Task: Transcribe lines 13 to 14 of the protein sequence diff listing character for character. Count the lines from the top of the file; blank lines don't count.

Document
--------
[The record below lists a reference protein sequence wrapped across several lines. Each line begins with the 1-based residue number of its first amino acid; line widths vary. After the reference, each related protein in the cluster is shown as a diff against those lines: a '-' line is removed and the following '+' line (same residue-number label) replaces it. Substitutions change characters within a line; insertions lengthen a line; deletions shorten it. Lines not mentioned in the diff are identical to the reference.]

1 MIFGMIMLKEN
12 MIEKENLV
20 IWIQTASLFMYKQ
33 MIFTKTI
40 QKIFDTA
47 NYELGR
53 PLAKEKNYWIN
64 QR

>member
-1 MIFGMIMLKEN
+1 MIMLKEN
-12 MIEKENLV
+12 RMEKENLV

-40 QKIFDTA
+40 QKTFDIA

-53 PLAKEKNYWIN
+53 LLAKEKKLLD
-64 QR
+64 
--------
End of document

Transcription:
-12 MIEKENLV
+12 RMEKENLV